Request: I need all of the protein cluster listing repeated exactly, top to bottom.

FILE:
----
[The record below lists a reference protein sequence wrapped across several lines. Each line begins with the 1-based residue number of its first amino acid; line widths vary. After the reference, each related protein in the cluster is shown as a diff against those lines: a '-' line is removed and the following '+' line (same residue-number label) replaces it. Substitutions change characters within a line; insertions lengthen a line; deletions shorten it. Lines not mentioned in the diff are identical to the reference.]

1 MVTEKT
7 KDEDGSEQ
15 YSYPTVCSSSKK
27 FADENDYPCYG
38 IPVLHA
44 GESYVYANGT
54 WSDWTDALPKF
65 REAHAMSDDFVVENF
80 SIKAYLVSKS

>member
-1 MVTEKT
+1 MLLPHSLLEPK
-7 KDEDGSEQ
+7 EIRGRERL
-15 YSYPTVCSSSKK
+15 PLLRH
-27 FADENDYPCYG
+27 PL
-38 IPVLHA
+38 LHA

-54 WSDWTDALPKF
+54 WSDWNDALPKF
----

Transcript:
[The record below lists a reference protein sequence wrapped across several lines. Each line begins with the 1-based residue number of its first amino acid; line widths vary. After the reference, each related protein in the cluster is shown as a diff against those lines: a '-' line is removed and the following '+' line (same residue-number label) replaces it. Substitutions change characters within a line; insertions lengthen a line; deletions shorten it. Lines not mentioned in the diff are identical to the reference.]

1 MVTEKT
7 KDEDGSEQ
15 YSYPTVCSSSKK
27 FADENDYPCYG
38 IPVLHA
44 GESYVYANGT
54 WSDWTDALPKF
65 REAHAMSDDFVVENF
80 SIKAYLVSKS

>member
-1 MVTEKT
+1 MLLPHSLLEPK
-7 KDEDGSEQ
+7 EIRGRERL
-15 YSYPTVCSSSKK
+15 PLLRH
-27 FADENDYPCYG
+27 PL
-38 IPVLHA
+38 LHA

-54 WSDWTDALPKF
+54 WSDWNDALPKF